Mohamed Lamin Haddi has been locked up in Morocco since 2010. A journalist, he has been a fearless advocate for the right to self-determination for his people in Western Sahara. When he was brought to Tiflet 2 Prison east of Rabat, Mohamed was an energetic, healthy 20-something. Now he is changed. He does not see well out of one eye. He has pain around his neck and throat because he has been strung up. And he is weak from hunger strike – often the only way prisoners like Mohamed can protest their inhumane detention.
This is a human rights defender who has endured years of horrendous treatment at the hands of the Moroccan authorities: isolation, abuse, torture.
Western Sahara: fought-over territory
Western Sahara lies south of Morocco and shares borders with Algeria and Mauritania. It has a large reserve of phosphates and some of the richest fishing waters in the world. A desert region, Western Sahara used to be a Spanish colony. From 1973, the Sahrawi people and the Polisario Front waged a guerrilla war for independence against the colonialists. Spain departed in 1975. The power vacuum was quickly filled by Morocco, and the Spanish promise of a referendum to determine Western Sahara’s future status never materialised.
When Mohamed was born in 1984, most of Western Sahara had already been illegally occupied by Morocco for nearly a decade, and thousands of Sahrawis had been driven into exile in neighbouring Algeria, where they still live in refugee camps. But Mohamed’s family did not leave. He grew up in the Western Saharan city of El Aaiun and, from an early age, felt the injustice of occupation. His activism began as a student, and in his teens, he was expelled from school. Now identified with the Sahrawi opposition to Moroccan rule, his card was marked by the authorities – it was difficult for him to get employment. Mohamed worked sometimes as a taxi driver, and then he found the career that would put him in prison, sentenced to 25 years.
No place for journalists
Western Sahara, under Morocco’s draconian rule, has been called a ‘black hole’ for information and journalism. Foreign reporters are regularly deported. But for local journalists like Mohamed, the stakes are much higher. Every day, they run huge risks in bringing the stories of Sahrawis to a wider audience.
Mohamed worked for the station that belongs to the Polisario Front’s Western Saharan government-in-exile, RASD Radio. In El Aaiun’s pervading climate of fear – surveillance and the arbitrary arrest of those who dared to challenge Moroccan rule – Mohamed held his nerve. He protected his contacts and delivered his radio reports.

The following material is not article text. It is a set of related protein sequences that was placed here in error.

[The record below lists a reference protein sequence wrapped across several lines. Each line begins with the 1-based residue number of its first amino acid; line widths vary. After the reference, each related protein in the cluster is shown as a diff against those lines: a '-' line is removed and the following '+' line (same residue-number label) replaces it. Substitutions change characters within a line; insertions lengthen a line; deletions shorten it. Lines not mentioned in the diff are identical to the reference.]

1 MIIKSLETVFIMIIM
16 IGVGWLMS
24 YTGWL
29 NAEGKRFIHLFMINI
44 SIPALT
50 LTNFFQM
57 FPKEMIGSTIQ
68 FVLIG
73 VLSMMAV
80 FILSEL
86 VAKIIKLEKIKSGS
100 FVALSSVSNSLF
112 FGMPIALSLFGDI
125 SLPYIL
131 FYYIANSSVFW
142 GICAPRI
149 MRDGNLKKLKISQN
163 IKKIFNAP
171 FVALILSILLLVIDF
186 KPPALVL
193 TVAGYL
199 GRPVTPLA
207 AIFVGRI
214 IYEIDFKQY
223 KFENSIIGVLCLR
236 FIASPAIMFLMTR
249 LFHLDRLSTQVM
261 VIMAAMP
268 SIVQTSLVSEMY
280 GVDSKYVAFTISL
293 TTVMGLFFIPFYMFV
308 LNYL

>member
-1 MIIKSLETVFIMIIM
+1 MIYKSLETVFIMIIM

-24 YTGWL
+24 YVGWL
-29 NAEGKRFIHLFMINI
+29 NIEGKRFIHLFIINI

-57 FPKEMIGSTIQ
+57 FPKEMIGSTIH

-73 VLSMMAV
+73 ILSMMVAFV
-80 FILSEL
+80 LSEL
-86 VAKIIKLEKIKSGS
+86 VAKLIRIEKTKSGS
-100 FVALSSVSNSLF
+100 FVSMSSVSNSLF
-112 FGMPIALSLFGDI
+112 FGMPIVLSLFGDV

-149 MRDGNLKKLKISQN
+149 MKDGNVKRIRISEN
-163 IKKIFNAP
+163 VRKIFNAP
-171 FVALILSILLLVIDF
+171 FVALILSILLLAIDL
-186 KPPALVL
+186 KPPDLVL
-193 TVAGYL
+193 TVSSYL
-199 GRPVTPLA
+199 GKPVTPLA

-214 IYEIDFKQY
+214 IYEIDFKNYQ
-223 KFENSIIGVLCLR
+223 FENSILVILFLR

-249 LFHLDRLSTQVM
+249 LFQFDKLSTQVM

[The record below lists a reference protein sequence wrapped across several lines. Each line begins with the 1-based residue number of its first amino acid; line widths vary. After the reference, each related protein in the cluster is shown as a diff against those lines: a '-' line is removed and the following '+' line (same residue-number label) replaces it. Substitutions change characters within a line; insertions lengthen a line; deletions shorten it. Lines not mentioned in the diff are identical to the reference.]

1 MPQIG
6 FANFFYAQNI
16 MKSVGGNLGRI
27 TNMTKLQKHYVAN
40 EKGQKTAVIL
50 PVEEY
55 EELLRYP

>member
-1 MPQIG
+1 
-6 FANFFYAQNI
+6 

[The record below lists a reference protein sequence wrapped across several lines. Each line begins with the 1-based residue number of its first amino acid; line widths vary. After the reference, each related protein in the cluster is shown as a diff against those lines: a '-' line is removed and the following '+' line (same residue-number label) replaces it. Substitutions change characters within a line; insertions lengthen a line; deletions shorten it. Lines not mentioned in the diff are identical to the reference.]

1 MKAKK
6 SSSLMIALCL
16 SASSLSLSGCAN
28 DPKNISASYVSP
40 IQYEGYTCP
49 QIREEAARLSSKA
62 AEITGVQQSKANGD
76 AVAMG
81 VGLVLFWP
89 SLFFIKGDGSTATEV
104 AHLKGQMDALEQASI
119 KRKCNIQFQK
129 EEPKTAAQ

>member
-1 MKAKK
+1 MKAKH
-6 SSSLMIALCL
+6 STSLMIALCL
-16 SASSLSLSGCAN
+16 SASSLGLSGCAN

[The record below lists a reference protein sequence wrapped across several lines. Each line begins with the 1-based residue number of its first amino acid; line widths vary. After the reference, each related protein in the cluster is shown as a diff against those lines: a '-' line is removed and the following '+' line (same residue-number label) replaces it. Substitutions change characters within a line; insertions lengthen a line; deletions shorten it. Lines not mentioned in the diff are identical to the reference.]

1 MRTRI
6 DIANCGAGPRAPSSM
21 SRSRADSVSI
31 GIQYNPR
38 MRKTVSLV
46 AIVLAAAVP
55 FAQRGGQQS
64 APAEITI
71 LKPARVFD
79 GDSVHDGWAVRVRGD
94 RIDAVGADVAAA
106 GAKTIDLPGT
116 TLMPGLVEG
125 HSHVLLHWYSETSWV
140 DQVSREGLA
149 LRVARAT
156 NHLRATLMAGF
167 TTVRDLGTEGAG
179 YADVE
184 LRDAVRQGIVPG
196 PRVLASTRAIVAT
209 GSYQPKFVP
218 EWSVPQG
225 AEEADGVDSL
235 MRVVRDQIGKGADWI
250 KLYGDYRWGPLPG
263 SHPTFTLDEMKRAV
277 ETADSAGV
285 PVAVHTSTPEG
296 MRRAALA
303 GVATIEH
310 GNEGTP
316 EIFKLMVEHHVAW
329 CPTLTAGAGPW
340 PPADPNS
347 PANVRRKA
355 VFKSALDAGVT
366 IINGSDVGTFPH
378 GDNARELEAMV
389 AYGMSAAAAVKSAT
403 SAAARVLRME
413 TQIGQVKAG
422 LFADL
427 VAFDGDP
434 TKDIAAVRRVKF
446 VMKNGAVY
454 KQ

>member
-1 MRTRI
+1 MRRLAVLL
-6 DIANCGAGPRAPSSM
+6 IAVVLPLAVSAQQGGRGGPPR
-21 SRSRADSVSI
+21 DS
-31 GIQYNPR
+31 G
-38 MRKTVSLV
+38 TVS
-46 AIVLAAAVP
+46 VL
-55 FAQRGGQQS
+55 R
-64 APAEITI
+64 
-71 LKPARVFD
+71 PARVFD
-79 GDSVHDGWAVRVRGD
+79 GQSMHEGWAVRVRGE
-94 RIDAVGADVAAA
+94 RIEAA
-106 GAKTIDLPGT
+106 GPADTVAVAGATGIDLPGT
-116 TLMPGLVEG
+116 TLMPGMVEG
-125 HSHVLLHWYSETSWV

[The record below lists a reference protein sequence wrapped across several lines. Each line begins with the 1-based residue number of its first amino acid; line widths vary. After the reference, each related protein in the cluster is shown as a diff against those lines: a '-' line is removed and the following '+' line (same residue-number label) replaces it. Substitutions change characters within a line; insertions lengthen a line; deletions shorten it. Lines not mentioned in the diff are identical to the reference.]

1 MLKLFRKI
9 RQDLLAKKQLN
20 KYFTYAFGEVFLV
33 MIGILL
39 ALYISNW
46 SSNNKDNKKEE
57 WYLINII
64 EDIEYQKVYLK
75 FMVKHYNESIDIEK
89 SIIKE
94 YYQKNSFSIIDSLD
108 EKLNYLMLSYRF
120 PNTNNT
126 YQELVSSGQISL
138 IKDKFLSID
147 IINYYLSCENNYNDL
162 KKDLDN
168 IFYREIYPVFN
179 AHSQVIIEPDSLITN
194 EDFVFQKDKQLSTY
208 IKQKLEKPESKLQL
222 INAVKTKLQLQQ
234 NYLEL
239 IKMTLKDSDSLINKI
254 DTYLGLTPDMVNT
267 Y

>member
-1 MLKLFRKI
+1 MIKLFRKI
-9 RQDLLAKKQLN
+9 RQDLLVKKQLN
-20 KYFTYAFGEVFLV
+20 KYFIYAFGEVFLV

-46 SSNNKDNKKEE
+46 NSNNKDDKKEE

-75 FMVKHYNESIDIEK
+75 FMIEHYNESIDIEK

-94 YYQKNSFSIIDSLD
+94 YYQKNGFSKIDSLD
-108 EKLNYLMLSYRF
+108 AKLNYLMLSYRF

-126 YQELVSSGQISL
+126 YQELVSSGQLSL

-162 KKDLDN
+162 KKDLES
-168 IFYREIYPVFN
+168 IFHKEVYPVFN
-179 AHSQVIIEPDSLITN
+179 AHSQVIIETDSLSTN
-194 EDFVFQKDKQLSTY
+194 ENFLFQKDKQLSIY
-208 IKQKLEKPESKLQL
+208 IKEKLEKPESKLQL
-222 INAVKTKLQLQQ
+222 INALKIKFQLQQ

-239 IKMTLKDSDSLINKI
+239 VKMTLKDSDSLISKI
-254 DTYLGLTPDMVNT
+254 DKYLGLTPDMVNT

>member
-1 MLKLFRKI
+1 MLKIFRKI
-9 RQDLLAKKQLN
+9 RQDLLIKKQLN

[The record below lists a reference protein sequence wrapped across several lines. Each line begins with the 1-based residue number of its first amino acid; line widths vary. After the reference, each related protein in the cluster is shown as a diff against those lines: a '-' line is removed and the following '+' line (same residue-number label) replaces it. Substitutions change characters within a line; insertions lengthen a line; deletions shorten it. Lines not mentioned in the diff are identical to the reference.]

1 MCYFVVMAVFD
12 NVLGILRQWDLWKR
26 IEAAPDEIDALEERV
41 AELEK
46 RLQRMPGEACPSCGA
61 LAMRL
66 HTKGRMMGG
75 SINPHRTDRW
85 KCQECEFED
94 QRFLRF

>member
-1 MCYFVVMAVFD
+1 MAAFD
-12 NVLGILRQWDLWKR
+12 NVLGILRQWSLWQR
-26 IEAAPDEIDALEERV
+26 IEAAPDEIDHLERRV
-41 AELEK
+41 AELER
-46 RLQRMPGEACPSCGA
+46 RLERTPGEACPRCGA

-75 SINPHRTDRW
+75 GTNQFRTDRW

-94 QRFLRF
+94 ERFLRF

Sometimes city life became too onerous for this quietly-spoken, discreet young man. Often followed and stopped by Morocco’s security services, Mohamed needed to escape. He found refuge in the desert. Travelling out of the city, he would spend time at his family’s farm, caring for the sheep and goats and enjoying the stars in the wide, night sky. In the desert, he could breathe more easily and recharge his batteries. Mohamed would need that energy because the greatest challenge he would face as a journalist and human rights activist was yet to come.
On the side of the protesters at Gdeim Izik camp
In October 2010, Sahrawis set up a protest camp some 15 km outside El Aaiun. Called Gdeim Izik, it was established to highlight ongoing discrimination, poverty and abuse. Within days, a sea of tents had been pitched, and 20,000 people gathered. Mohamed filed reports for RASD Radio.
Meanwhile, Morocco’s security forces looked on. Then on 8 November, after expelling all international observers from the area, the police and military moved to dismantle the camp. The Sahrawis resisted. There were violent confrontations, the Moroccans using firearms and water cannons against the protesters. Hundreds of Sahrawis were detained. Many died, dozens were injured.
In the days that followed, and at great personal risk, Mohamed continued to collect testimonies and describe the ongoing riots for his audience. He wanted to help practically if he could – especially with medical assistance. Sahrawis who had been wounded in the camp’s eviction could not attend a hospital because they would be picked up by the Moroccan authorities. Mohamed agreed to guide two Belgian doctors who had offered to treat gunshot victims in their homes.
The hell of unjust imprisonment
On 20 November 2010, on his way to meet the medics, Mohamed was arrested by Moroccan intelligence agents.
Over two years later, and having been subjected to extensive abuse and torture in detention, he was sentenced to 25 years in prison. He was found guilty of ‘violent acts’ against Morocco’s authorities, ‘with the intention of killing’. He denied the charges, saying his confessions had been obtained under duress and that the evidence against him had been falsified.
Now Mohamed has been incarcerated for nearly 12 years. Apart from the harsh treatment he regularly receives in prison, he has not seen his family since September 2018. Calls home are irregular – only recently has he been allowed to make a very short, weekly telephone call.
The peaceful, starry, desert nights Mohamed used to enjoy have been replaced by the hell of unjust imprisonment.
Please join us in calling for his release.
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